Glucosamine for joints. Does it work?

One of the most popular supplements for joint pain is glucosamine. Although research on the efficacy of glucosamine in the treatment of osteoarthritis is inconclusive, some scientists have demonstrated that glucosamine can relieve joint pain and stiffness and slow the progression of the disease. What is the best supplement for glucosamine, and how does it work?

steoarthritis is the most common joint disease. It affects up to 240 million people worldwide. Treatment consists of anti-inflammatory drugs and painkillers. Some natural supplements also help with joint pain. Glucosamine is a popular joint supplement that helps reduce the severity of the disease.

What is glucosamine?

Glucosamine is a natural compound found in the body that is an amino sugar made from glucose and glutamine. It is part of cartilage and synovial fluid, which are responsible for providing nutrition to cartilage. Without glucosamine, synovial fluid becomes more watery, leading to malnutrition and the loss of elasticity, resulting in pain and inflammation.

A supplement is used to make up for the body’s deficiencies in this compound. Chitin, which is used in the construction of crustacean skeletons, is used to make glucosamine preparations. In addition, synthetic glucosamine exists. Since glucosamine is not present in basic food items, our diets do not supply the body with it.

Natural sources of glucosamine include animal bones, including bone marrow, joint fluid, shellfish, and fungi. Vegan sources of natural glucosamine can be made from corn and wheat, but the grains must be processed first1. Raw parsley and spinach contain glutamine, a precursor to glucosamine. However, aside from shellfish shells, there are no other natural food sources of glucosamine.

Who needs it?

The amount of glucosamine in the body decreases with age, leading to joint problems in elderly people and in young people who are overweight, exercise intensively, and work hard. Deficiencies of this substance can also occur in the case of poorly healed joint damage.

Action of the supplement

Glucosamine stimulates the articular cartilage to rebuild and improve mobility, and it reduces the action of enzymes and pro-inflammatory cytokines. It also stimulates the production of collagen and hyaluronic acid, which can reduce pain. Further studies are needed to evaluate its effectiveness.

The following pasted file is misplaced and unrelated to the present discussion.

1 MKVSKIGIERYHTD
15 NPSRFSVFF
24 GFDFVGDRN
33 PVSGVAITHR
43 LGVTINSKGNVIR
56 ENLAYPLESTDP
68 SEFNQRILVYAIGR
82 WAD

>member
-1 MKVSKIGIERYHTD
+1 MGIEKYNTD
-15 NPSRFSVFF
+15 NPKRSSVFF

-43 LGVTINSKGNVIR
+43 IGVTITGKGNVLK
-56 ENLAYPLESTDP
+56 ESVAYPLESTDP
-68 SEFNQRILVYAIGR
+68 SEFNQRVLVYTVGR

Research shows that glucosamine put to joints can:

  • reduce joint pain ,
  • relieve inflammation of the joints,
  • improve their mobility,
  • slow the progression of osteoarthritis.

Preparations containing glucosamine need to be taken frequently and consistently in the case of diseased joints, reducing the need for painkillers. Research has focused on osteoarthritis of the knee, but other joints may also benefit.

Glucosamine-containing products can be taken as a preventative measure. This mainly applies to people who engage in rigorous exercise. They will hasten cartilage repair, which will aid in the recovery of joint injuries. Scientific evidence demonstrates that this substance, when taken orally, guards against degenerative changes in the joints by preventing the degeneration of cartilage.

Studies demonstrating that glucosamine supplementation in humans results in weight gain are lacking. According to studies done on animals, taking glucosamine either makes you gain or lose weight, depending on your eating habits. Additionally, some sources claim that ingesting it causes blood sugar levels to rise.

Which glucosamine for joints is the best?

Glucosamine is available in supplement form as sulfate, hydrochloride, or N-acetylglucosamine. It has been proven that sulfate is better absorbed and works best in the treatment of osteoarthritis. Bioavailability can be improved by taking it on an empty stomach. Fewer studies confirm the effectiveness of N-acetylglucosamine.

Side effects

Glucosamine is a well-tolerated compound with mild side effects such as bloating, diarrhea, nausea, and abdominal pain. It can also increase eye pressure, cause elevated blood glucose levels, and cause liver damage in patients with pre-existing liver disease. If you experience any of these symptoms, stop taking it and contact your doctor.


When using glucosamine, caution should be exercised by people with shellfish allergies, asthma, liver diseases, anticoagulants (e.g., warfarin), because glucosamine may increase the effect of the drug, and thus increase the risk of bleeding) and antidiabetic drugs.



4th Professional Medical Student. Karachi Medical and Dental College.

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